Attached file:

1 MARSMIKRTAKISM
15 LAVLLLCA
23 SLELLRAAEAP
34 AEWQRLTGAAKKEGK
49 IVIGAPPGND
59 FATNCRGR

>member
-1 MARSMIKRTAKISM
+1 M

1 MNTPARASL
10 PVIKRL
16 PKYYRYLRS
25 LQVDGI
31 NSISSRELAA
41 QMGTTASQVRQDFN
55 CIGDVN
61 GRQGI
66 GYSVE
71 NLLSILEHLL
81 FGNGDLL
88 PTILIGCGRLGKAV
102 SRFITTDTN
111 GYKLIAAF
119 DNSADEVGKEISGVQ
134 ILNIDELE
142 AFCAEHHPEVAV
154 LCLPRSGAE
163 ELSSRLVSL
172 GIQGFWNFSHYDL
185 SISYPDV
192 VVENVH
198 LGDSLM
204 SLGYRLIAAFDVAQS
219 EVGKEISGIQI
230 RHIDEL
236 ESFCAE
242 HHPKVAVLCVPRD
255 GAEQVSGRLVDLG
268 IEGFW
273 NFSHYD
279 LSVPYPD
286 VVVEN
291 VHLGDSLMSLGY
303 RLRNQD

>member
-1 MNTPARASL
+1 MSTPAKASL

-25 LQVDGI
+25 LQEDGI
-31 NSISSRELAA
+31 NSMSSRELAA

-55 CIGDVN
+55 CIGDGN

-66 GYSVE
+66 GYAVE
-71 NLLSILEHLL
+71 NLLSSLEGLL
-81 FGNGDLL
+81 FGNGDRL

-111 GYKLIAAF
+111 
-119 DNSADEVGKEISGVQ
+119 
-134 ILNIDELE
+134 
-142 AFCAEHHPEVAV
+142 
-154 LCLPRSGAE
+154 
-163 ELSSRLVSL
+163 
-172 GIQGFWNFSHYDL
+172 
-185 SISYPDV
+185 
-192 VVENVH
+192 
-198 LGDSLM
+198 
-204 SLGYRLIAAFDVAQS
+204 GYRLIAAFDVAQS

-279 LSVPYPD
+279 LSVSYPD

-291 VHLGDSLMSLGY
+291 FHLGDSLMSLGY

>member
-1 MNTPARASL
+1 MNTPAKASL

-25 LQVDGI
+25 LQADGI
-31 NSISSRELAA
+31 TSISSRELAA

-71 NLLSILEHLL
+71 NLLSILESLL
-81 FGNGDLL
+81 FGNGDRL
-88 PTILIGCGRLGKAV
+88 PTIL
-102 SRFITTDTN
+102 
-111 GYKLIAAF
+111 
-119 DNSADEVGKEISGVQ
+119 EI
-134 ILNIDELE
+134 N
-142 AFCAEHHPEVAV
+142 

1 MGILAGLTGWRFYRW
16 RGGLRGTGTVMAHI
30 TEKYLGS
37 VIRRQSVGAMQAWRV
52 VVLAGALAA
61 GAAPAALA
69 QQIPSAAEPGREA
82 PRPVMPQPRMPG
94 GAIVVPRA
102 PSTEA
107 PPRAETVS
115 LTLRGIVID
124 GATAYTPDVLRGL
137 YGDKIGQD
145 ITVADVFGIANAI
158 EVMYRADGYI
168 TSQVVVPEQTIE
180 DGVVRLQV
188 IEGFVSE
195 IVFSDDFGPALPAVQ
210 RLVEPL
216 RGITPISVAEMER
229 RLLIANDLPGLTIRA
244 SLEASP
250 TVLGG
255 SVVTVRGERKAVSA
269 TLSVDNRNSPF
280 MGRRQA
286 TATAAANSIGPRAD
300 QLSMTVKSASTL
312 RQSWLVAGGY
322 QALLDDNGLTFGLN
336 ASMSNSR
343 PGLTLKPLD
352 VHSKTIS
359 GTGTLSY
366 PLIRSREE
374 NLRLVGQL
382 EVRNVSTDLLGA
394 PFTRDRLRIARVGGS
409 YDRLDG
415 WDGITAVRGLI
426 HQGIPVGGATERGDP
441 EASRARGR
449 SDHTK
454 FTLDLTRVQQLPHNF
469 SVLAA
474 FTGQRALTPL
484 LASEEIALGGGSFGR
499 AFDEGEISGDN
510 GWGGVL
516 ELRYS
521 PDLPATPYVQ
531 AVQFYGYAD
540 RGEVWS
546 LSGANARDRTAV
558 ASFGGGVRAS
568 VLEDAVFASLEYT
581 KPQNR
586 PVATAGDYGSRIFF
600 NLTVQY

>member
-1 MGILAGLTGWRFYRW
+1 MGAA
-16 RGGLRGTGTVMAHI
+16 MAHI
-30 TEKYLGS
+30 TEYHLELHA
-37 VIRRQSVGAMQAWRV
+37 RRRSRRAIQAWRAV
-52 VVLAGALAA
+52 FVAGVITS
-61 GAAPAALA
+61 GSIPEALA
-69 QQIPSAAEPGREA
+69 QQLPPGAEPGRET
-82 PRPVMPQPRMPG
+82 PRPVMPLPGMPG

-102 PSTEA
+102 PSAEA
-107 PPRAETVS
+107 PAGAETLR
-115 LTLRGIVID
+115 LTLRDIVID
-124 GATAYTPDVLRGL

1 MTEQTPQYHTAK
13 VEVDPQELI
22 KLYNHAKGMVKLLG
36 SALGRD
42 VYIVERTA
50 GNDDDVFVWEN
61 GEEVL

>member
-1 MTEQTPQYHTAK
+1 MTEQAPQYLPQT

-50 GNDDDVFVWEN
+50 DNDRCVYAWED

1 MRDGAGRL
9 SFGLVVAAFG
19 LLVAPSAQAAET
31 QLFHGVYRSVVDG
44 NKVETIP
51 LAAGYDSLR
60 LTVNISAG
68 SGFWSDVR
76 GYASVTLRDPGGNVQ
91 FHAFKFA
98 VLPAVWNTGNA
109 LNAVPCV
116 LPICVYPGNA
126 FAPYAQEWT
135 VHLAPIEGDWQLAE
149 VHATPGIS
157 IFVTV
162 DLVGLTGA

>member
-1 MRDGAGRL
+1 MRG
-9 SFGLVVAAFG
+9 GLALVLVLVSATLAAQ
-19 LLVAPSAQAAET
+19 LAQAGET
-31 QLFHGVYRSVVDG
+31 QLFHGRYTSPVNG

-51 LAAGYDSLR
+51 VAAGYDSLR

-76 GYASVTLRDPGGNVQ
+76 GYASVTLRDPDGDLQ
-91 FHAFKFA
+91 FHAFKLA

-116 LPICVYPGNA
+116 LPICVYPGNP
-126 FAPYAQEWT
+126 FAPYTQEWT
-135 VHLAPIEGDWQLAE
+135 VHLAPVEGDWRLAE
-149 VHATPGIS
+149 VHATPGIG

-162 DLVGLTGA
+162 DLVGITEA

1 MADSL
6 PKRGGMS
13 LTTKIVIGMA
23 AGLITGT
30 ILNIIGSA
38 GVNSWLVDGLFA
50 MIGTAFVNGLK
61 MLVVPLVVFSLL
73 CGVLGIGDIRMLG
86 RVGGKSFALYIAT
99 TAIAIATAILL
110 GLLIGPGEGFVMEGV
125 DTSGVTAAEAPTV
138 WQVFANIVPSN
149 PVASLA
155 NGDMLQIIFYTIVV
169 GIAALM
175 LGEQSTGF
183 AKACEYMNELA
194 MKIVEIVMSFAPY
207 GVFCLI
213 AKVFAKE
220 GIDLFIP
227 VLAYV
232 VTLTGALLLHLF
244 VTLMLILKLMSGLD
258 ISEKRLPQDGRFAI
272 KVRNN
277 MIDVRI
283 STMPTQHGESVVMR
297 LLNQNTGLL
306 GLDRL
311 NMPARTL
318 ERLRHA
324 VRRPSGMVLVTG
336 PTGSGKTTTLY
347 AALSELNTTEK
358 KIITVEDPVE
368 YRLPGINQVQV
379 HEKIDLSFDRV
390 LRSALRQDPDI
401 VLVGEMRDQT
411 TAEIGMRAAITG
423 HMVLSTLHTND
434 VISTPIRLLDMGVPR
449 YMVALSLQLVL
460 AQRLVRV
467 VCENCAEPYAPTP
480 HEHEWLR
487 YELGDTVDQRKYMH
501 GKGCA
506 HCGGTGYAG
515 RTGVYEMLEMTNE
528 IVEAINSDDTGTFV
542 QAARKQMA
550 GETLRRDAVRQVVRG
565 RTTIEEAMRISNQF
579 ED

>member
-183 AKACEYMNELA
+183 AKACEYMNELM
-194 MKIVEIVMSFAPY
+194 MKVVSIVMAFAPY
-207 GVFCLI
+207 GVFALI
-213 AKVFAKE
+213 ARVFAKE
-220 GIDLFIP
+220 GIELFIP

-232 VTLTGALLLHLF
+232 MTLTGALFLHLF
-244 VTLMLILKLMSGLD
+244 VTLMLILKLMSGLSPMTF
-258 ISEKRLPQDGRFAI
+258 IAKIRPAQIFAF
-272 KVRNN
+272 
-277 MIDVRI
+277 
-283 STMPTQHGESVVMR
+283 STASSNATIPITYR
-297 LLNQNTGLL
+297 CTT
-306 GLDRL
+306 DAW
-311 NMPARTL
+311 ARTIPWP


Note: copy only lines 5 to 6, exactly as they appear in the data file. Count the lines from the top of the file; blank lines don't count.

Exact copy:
49 IVIGAPPGND
59 FATNCRGR